Why Isn't an End of Line Resistor Used the Same Way as a Terminating Resistor?
Used in signal transmission (data, radio frequency, etc.), the termination resistor is at the end of the wire circuit.
Used in fire alarm and security systems, the end-of-line resistor is at the end of the wire circuit.
What's the difference?
By Douglas Krantz
In electronics, at the end of the communication line, there's often a Terminating Resistor. In fire alarm and security systems, at the end of the input circuit (Initiating Device Circuit or IDC), and at the end of the output circuit (Notification Appliance Circuit or NAC), there's an End-of-Line Resistor.
Both the Terminating Resistor and the End-of-Line Resistor are across the conductors at the end of the circuit.
The difference between the two types of resistor, though, is not where they're at or even what they're made out of. They're both at the end of the line, and both across the conductors. They can even come out of the same package from the store or distributor.
The difference between the two is why they're installed at the end of the line.
In signal carrying systems, especially between equipment like between the TV camera and the video recorder (Closed Circuit TV or CCTV), or an RF amplifier for a Master Antenna TV (MATV) system and the TV set, there's a Terminating Resistor.
On a Video Input, inside the DVR (Digital Video Recorder or Security Recorder) there's a Terminating Resistor.
With Master Antenna TV (MATV), the Terminating Resistor is at the last "tap" when several taps are used in a single line from the amplifier.
When the TV set is at the end of the line for the MATV system, inside the TV set there's a Terminating Resistor.
For a true RS485 communication control circuit, there's Terminating Resistors at each end of the daisy-chain.
Purpose of the Terminating Resistor
A Terminating Resistor is a Signal Quality component. It is used to soak up an AC signal, preventing reflections or ghosts on the line.
It takes time for signals to travel along wire, and the energy of the signal cannot be created or destroyed; it has to go somewhere. At the end of the line where the wires end, if the wire is just cut off, the signal hits the end of the line and bounces straight back.
If the wires at the end are shorted together to prevent the bouncing straight back, the signal takes a U-turn and returns in reverse voltage.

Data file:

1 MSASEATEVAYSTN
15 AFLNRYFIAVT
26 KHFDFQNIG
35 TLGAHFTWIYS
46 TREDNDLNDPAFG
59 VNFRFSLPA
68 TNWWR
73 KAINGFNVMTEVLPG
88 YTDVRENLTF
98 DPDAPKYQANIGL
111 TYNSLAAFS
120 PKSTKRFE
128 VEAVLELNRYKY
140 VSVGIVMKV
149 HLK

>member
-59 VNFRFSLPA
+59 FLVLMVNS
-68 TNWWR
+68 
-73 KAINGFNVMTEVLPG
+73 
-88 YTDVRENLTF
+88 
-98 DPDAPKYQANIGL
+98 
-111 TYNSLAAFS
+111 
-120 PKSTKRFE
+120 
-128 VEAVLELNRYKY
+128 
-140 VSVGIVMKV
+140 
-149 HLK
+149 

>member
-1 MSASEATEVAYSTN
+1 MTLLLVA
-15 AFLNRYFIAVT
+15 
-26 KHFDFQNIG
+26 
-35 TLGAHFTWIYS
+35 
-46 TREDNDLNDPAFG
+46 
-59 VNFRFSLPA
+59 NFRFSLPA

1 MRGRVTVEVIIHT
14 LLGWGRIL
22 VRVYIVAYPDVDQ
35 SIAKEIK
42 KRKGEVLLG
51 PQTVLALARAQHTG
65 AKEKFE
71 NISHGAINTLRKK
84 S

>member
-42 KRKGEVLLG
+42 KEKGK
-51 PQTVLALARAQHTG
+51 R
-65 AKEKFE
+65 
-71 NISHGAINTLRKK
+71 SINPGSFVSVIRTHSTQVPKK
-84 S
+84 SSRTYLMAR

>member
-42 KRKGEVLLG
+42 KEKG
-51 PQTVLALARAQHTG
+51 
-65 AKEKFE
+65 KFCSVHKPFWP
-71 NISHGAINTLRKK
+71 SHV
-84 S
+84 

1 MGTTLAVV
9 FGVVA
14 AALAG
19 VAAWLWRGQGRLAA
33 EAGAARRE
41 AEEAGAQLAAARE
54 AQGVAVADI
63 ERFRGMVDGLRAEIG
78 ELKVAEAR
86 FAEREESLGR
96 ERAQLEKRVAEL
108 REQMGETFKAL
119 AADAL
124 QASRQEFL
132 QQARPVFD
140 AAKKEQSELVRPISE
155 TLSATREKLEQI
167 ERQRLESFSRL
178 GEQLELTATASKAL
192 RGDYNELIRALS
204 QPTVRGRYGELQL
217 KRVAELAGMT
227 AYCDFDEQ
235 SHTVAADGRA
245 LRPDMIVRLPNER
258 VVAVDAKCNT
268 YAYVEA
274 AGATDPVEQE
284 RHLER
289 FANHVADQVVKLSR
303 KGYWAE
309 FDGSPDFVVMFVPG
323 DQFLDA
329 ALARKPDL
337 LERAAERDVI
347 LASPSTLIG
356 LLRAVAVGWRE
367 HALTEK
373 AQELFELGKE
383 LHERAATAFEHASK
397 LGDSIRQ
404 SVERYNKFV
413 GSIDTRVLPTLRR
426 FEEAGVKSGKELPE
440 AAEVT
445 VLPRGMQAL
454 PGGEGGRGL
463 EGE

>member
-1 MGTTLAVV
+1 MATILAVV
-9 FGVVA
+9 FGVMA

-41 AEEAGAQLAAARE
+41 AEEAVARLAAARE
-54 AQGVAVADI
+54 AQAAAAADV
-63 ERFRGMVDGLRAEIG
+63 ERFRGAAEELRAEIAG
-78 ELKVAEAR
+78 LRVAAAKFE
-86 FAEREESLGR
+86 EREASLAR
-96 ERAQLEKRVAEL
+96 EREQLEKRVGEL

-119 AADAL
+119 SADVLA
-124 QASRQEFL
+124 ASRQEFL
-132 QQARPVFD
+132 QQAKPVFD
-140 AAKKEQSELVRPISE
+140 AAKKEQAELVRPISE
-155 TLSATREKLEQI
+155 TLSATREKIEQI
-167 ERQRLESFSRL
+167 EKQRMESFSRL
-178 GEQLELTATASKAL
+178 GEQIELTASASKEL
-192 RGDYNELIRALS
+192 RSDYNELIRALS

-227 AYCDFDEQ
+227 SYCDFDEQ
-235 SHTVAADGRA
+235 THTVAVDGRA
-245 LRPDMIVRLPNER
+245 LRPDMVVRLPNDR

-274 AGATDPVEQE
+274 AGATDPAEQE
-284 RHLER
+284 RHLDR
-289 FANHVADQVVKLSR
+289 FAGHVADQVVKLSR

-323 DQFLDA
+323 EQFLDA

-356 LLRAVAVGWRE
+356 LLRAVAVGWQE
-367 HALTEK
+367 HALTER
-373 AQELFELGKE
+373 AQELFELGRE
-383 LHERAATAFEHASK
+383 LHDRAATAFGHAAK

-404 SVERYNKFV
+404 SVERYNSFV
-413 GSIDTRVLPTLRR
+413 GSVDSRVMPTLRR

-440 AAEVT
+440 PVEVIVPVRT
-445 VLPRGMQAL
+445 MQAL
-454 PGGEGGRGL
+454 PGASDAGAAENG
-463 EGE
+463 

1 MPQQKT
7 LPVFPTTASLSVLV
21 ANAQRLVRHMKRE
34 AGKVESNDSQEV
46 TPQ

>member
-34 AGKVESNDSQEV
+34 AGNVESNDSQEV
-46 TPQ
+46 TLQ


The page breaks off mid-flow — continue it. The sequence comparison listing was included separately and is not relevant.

Because of the time it takes for the signal to travel to the end of the wire and back, the bounced back signal is an extra, unwanted signal on the line. It degrades the video or control signals, or if the wire is long enough even returns as an extra erroneous video or control signal.
The value of the Terminating Resistor is chosen very carefully to be able to soak up this signal when it reaches the end of the line so the signal doesn't bounce back.
The End-of-Line Resistor used in fire alarm systems and security systems may look the same as a Terminating Resistor, however the function of the End-of-Line Resistor is completely different.
The "End-of-Line Resistor"
confirms that the wiring in a building remains undamaged. It's across the end of all the wire in each pair of wires (loop) for all inputs (Initiating Device Circuit or IDC)
and outputs (Notification Appliance Circuit or NAC)
Purpose of the End-of-Line Resistor
As opposed to the terminating resistor, which is there to prevent signal reflections, the End-of-Line Resistor is a Life-Safety and Property Protection
It's important to understand that the "signals" used in fire alarm systems are DC, either on or off, not AC, which carries information like video or data.
Because there's no AC, there are no reflections from the end of the loop; the End-of-Line Resistor is used to pass DC current.
The only purpose is to pass a small supervision current so the fire alarm or security panel can "look" at the wire; if the supervision current stops, the stoppage can be reported immediately, and the trouble fixed
, before there is a real fire.
The End-of-Line Resistor versus the Terminating Resistor
So the Terminating Resistor of RS485 control wiring or coax cable is used to soak up AC signals, while the End-of-Line Resistor of the fire alarm or security system loop is used to pass DC current.
Based on his electronics training, and his understanding of Life Safety, Douglas Krantz has compiled his knowledge of Conventional Fire Alarm Systems into the book Make It Work - Conventional Fire Alarms
. The book covers the basics of the Conventional Fire Alarm System, and shows how Life Safety and internal supervision affects the fire alarm system.
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